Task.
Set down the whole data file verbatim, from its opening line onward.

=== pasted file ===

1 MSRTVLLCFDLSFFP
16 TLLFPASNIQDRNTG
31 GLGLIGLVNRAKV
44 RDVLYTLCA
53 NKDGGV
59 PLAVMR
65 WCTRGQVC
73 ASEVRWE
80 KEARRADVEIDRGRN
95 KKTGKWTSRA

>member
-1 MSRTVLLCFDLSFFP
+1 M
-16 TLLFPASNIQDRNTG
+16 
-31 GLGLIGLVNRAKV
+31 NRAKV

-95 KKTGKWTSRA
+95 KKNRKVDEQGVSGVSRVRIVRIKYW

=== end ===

1 MSRTVLLCFDLSFFP
16 TLLFPASNIQDRNTG
31 GLGLIGLVNRAKV
44 RDVLYTLCA
53 NKDGGV
59 PLAVMR
65 WCTRGQVC
73 ASEVRWE
80 KEARRADVEIDRGRN
95 KKTGKWTSRA

>member
-1 MSRTVLLCFDLSFFP
+1 M
-16 TLLFPASNIQDRNTG
+16 
-31 GLGLIGLVNRAKV
+31 NRAKV

-95 KKTGKWTSRA
+95 KKNRKVDEQGVSGVSRVRIVRIKYW